A total of 82 cases have been identified as south peninsula residents, and 76 of those positive results have come from tests conducted at SPH in Homer. Public Information Officer Derotha Ferraro said on Tuesday that 4,216 tests had been conducted at the hospital so far, with 4,040 coming back negative and 76 returning positive results. This includes 657 tests that were conducted at a pop-up site on the Homer Spit a few weeks ago, which targeted workers in the commercial fishing industry. The positivity rate for tests conducted on the Spit was about .9%, while about 1.8% of the total tests conducted by SPH have come back positive.

Because the City of Homer Port and Harbor is a crucial part of Alaska’s commercial fishing and maritime industries, the state provided SPH and several other commercial fishing communities with a Cepheid PCR test machine so that test results could be processed in-house. Ferraro said that that machine is only used to process samples for people in critical infrastructure, and the influx of those workers has slowed down in recent weeks. Despite the reduced numbers, the hospital still conducts about 100 tests per day on average, Ferraro said.

The Cepheid machine is in addition to an Abbot ID NOW rapid test machine, which processes results quickly but not always accurately. Abbot rapid test machines are available in Homer, Soldotna and Seward. Central Peninsula Hospital’s Public Information Officer Bruce Richards said patients with negative results from these machines are still given health treatment as if they are positive for the disease until a second, more accurate test can confirm the results.

Currently, South Peninsula Hospital provides testing for a variety of reasons. Ferraro said that testing is provided to anyone who works in an industry deemed critical infrastructure by the state, anyone who has recently traveled out of state, anyone who has been contacted by public health and told they were in close contact with a positive case, anyone needing to visit the hospital for a procedure, anyone showing symptoms of COVID-19, and ferry passengers on voyages farther than across Kachemak Bay.

Ferraro said that many of the positive cases initially identified at the hospital were asymptomatic and were people only getting tested as a prerequisite for being admitted to the hospital for other procedures. There were also several clusters of cases identified during the spike, indicating that some people had gathered in groups and spread the disease that way.

“To me that’s an example of how asymptomatic spread is possible,” Ferraro said. “We had people testing positive with no symptoms.”

Many businesses in Homer, like Wild Honey Bistro, continue to require masks or cloth face coverings to enter the establishment. Other restaurants, including Mike’s Alaskan Eatery, are still only offering to-go options in an attempt to mitigate the spread of the disease. No cases have been identified on the southern peninsula since June 25, according to the daily reporting from DHSS.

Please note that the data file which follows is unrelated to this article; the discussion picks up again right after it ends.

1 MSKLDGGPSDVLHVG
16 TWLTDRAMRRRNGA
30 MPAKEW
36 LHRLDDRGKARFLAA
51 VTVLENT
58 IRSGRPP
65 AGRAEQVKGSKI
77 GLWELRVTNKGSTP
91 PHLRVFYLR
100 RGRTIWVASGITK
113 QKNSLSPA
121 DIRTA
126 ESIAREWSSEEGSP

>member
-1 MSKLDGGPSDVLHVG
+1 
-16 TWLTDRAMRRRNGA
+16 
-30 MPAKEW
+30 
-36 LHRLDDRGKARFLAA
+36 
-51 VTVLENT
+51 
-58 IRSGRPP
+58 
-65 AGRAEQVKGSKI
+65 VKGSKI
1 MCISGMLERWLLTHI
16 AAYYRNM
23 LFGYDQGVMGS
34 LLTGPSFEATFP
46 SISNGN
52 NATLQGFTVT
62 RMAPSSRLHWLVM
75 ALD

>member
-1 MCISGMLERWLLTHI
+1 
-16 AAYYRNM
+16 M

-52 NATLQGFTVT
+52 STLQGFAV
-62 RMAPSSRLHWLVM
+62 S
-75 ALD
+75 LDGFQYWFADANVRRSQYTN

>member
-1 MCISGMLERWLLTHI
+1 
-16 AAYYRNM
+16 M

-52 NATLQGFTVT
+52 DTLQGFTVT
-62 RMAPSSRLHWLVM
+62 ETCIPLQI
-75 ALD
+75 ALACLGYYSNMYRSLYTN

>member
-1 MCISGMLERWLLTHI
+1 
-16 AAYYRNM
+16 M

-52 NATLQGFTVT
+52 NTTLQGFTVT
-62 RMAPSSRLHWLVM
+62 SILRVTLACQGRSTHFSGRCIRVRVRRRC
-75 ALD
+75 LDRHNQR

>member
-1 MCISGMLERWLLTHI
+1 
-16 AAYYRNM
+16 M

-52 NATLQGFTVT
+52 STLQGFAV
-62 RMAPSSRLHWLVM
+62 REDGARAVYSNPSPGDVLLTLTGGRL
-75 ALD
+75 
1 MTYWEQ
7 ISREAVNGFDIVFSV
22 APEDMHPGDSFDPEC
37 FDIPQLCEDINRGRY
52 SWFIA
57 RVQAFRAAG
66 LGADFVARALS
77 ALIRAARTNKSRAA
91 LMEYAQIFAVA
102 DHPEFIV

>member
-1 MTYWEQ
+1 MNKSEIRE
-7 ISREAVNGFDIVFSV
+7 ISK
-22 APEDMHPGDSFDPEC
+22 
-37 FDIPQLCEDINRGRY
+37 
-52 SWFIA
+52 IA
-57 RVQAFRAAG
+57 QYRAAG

Central Peninsula

As of Tuesday, there were only nine active cases of COVID-19 on the central part of the Kenai Peninsula, which includes Kenai, Nikiski, Soldotna, Sterling and a few other smaller communities that are not individually listed in the state’s reporting.

One small outbreak was attributed to the Nikiski Fire Department on June 3, when the Kenai Peninsula Borough announced that three Fire Department employees working the same shift had tested positive. The remaining employees on the shift were immediately quarantined, and no additional cases were attributed to that outbreak.

Multiple testing locations are available on the central peninsula, but the majority of tests have been conducted at Central Peninsula Hospital. Richards said that the hospital is testing patients who have gotten a referral from a provider and anyone being admitted to the hospital for procedures. The hospital so far has conducted a total of 1,966 tests. The rate of testing has nearly doubled, Richards said, since the state authorized elective medical procedures on May 4.

Despite the increased rate of testing at CPH, this number is still less than half of the number of tests conducted at SPH, which serves a smaller population.

Richards said that the Cepheid machine in Homer has allowed them to conduct tests at a higher rate, but CPH is in the process of expanding their testing capabilities.

The Kenai Peninsula Borough has authorized the purchase of a Roche cobas 6800 test machine for the hospital, using federal funds distributed by the CARES Act. Richards said that this machine is not expected to arrive for at least four months, but the pandemic will likely still be happening at that point, and the machine will be extremely valuable for future public health emergencies that require widespread testing.

“This won’t be our last rodeo,” Richards said. “History has told us this won’t be the last time, and next time, we will have the ability to do rapid, ubiquitous testing on the peninsula and not have to worry about all the logistics of moving tests up the road to Anchorage.”

Testing is also available on the Central Peninsula at Capstone Family Clinic, K-Beach Medical, Soldotna Professional Pharmacy, Central Peninsula Urgent Care, Peninsula Community Health Services, Urgent Care of Soldotna, the Kenai Public Health Center and Odyssey Family Practice.

Call Kenai Public Health at 907-335-3400 for information on testing criteria for each location.

Reach reporter Brian Mazurek at bmazurek@peninsulaclarion.com.